I'm using a 4558D JRC, and when my amplified signal gets low enough to clip, it goes to the positive supply rail rather than the negative one. Can anyone explain why that is? It makes a really horrible scratching sound when I'm trying to soft-clip my guitar signal.

I'm powering it with 9V, non-inverting; input biased at 4.5V, as I'm not using a dual-voltage power supply; and a gain of around 501 (Gain = 500k/1k+1).

Datasheet: https://www.rcscomponents.kiev.ua/datasheets/jrc45584i743ncft874nfdt34ufguygf43.pdf

  • \$\begingroup\$ Maybe R7 should be 3k. Welcome to EE.SE but don't you think a schematic would be essential? There's a CircuitLab button on the editor toolbar. You can create one with that. Add a link to the datasheet for the 4558D JRC, whatever that is. \$\endgroup\$
    – Transistor
    Apr 2, 2020 at 17:30
  • \$\begingroup\$ R7? You mean the resistor that goes between the inverting input and ground? Yes, a schematic would be handy, but this is just a prototype on a breadboard so far without one drawn up, and I didn't know I could make one real quick on here. The 4558D is just a cheap Japanese op amp that has been used in vintage guitar pedals, so tone chasers like to use it, and it's what I have on hand because of that. rcscomponents.kiev.ua/datasheets/… Here's the datasheet. Anyway, thanks for the welcome! \$\endgroup\$ Apr 3, 2020 at 15:11

1 Answer 1


Your 4558D JRC is a sad copy of the sad old 741.

It doesn't have much operating space when powered at 9V.

The inputs and outputs must all stay about 2V from the powersupply rails. That leaves you with about 4V of input range and 4V of output range centered around 4.5V.

Call it 2.5V to 6.5V as valid input and output ranges.

Exceeding either of those limits will cause the op amp to misbehave. How it will misbehave isn't really defined.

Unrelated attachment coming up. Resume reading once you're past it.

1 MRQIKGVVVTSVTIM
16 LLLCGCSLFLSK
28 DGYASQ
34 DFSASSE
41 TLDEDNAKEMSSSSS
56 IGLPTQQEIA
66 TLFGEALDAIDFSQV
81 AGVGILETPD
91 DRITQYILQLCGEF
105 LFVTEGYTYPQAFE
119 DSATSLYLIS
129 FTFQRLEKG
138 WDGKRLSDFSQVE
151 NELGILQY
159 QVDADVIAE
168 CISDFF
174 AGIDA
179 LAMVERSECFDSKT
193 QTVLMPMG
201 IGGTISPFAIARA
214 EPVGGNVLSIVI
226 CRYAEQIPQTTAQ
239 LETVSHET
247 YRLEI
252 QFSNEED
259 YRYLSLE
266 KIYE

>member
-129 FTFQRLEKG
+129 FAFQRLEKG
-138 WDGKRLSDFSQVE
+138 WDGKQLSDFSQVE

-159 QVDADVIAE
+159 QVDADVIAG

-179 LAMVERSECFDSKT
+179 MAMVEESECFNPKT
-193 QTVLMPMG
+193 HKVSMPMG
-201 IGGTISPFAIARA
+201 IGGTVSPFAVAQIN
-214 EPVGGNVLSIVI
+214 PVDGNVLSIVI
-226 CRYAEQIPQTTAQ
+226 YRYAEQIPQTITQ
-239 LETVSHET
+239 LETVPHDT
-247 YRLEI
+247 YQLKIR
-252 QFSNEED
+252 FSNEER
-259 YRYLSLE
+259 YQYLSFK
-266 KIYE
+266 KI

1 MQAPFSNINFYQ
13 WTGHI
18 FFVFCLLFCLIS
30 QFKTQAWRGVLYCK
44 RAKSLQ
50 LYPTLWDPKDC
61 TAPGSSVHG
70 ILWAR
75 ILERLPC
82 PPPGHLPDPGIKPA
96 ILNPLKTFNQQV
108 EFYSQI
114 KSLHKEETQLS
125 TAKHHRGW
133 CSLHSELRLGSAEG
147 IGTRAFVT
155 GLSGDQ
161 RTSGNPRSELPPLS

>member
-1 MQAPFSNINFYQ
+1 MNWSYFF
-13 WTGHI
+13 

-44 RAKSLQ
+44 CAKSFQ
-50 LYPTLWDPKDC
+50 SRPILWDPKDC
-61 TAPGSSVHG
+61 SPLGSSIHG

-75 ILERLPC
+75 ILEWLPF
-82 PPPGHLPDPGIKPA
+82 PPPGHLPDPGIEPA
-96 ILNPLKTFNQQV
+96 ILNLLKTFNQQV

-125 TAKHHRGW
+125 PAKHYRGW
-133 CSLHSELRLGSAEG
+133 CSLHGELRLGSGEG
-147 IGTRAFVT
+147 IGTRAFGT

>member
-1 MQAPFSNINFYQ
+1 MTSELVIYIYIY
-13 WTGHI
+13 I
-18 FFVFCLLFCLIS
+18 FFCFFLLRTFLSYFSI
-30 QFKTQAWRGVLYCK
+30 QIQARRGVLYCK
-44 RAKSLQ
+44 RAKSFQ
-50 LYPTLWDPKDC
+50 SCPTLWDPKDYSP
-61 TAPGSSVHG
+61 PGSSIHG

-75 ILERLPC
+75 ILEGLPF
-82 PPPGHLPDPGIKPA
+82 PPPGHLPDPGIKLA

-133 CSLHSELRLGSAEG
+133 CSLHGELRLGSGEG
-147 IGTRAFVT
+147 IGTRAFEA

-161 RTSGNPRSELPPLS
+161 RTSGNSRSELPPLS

You are also using a fairly high gain, so you will easily exceed the available gain bandwidth with just audio signals - leading to more distortion.

  • Use lower gain (maybe a couple of AC coupled stages with lower gain instead of one high gain stage.)
  • Make sure your input signal stays within the allowed boundaries.
  • Make sure your output signal will stay within the allowed boundaries.
  • Clip with diodes rather than depending on the opamp to clip when you overdrive it.
  • \$\begingroup\$ Option Z: Use a better op-amp ;) \$\endgroup\$ Apr 2, 2020 at 17:35
  • \$\begingroup\$ I didn't realize it was of poor quality. I've always heard it was good for guitar effects because of its warmer tone (which is most likely its slowness making it clip a little softer). I am clipping with diodes in the feedback loop, but when I increase my input level (by boosting it before it gets to the effect circuit), that is when it begins to clip all weird. I'm trying to design it so that I can drive it to distort more with higher input levels, so the op amp has to be able to clip correctly to avoid bad sounding artifacts in the sound. But looks like you're right. Thanks for the info. \$\endgroup\$ Apr 2, 2020 at 21:07
  • \$\begingroup\$ @user247918 - It's not poor quality - exactly. It's just that you're using it outside of its intended range, and there are no guidelines as to how it will behave when you do. Go to the data sheet and look at the operating characteristics. They are all defined for a power supply of +/- 15 volts. Some later versions of 741s were specified down to +/- 5 volts, but even that is a greater supply range than your 9 volts. When you operate this far outside the intended conditions, there is just no guarantee what will happen. \$\endgroup\$ Apr 2, 2020 at 21:17

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